Seedball Forager’s Mix


What's Inside?

NEW for Spring 2021, Seedball’s first ever edible wildflower mix! Designed in collaboration with the Wild Foods UK (, this is a collection of wild edible plants including Primrose, Shepherd’s purse, Wild garlic, Borage, Red clover, Pignut and Lady’s Smock.

Scatter at any time from early Spring until late Autumn.

Borage (Borago officinalis)

Borage tastes just like cucumber. The flowers and young leaves are best in salads or teas. The flowers are a great addition to salads and drinks. They can also be used dried as a pot herb with a fresh flavor. Borage is traditionally used for gastrointestinal, respiratory and cardiovascular disorders.
Season: March to September

Ladys Smock: (Cardamine pratensis)

The leaves taste of mustard or wasabi, and the flowers taste like cress with hints of sweetness and spice. The leaves can be a bit small and fiddly to collect - basal leaves at the bottom of the plant are easier. Leaves and flowers are lovely in salad. A tea made with the leaves of this plant was often used in the past as a Spring tonic or for menstrual problems.
Season: January to December

Pignut (Conopodium majus)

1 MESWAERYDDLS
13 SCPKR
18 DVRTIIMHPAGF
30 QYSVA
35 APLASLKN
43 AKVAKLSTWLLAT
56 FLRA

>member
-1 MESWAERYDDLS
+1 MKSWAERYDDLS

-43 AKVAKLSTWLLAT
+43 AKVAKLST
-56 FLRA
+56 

Pignuts take a few years to grow. They taste a little like a sweet chestnut or hazelnut crossed with a radish. The root must be carefully followed to find the nut at the end. It often bends 90 degrees before the nut and snaps off very easily.
Season: March to June

Primrose (Primula vulgaris)

Flowers and leaves can be used in salads, as a green vegetable, or in tea to treat anxiety, insomnia, and migraines. Roots can be used to make cough syrups and in arthritis and rheumatism treatments.
Season: March to June

Red Clover (Trifolium pratense)

The leaves taste like grass, the seeds taste like peas and the flowers taste sweet and are best on a sunny day -just beat the bees to them! The flowers are great in salads, and the peas taste good and cause bloating if you eat too many.
Flowers: May to September

Shepherds purse: (Capsella bursa-pastoris)

The leaves can be eaten raw or cooked. The flower tips can be eaten as a snack, and the dried flowers and leaves can be used as a tea. Some of the tea can be used on a cotton bud to stop nosebleeds.
Season: March to November

Wild Garlic: (Allium ursinum)

The plant can be used raw or cooked. It's best to leave the roots alone, as the leaves are tastier and there are no bulbs. This plant is known to reduce high blood pressure and cholesterol levels, and like bulb garlic, it has more medicinal claims than space to print them.
Season: February to June

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